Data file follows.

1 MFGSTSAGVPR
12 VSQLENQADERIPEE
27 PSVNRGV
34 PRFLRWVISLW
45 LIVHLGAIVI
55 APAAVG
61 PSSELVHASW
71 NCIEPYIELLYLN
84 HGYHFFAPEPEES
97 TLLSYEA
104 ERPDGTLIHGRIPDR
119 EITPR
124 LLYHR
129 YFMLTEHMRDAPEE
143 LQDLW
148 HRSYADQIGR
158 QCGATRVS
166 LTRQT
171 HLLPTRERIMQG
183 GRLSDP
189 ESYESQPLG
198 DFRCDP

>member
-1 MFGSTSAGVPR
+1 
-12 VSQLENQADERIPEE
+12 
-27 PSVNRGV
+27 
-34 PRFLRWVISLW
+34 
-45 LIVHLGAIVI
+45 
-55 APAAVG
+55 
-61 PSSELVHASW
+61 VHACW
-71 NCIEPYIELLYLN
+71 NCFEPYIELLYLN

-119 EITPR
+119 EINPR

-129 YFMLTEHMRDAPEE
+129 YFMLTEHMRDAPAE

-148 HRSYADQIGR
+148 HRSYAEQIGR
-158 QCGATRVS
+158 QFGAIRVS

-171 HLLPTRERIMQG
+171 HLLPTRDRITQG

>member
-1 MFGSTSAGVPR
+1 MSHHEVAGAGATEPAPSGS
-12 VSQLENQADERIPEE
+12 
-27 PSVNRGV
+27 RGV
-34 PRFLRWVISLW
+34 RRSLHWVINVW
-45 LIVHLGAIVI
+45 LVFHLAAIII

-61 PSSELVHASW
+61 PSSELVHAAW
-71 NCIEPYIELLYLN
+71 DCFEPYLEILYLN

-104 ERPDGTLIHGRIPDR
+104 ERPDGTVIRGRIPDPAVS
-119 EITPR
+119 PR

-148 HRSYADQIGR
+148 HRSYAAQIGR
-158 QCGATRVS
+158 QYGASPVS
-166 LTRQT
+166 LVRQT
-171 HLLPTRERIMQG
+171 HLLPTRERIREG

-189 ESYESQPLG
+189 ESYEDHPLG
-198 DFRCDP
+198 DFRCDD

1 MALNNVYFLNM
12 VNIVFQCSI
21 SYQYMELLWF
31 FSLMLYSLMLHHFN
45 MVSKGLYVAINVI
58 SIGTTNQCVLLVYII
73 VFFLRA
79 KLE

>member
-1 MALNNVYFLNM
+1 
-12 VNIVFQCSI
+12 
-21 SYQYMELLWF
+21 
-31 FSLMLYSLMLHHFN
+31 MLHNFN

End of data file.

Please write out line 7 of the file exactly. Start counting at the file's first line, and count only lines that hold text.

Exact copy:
61 PSSELVHASW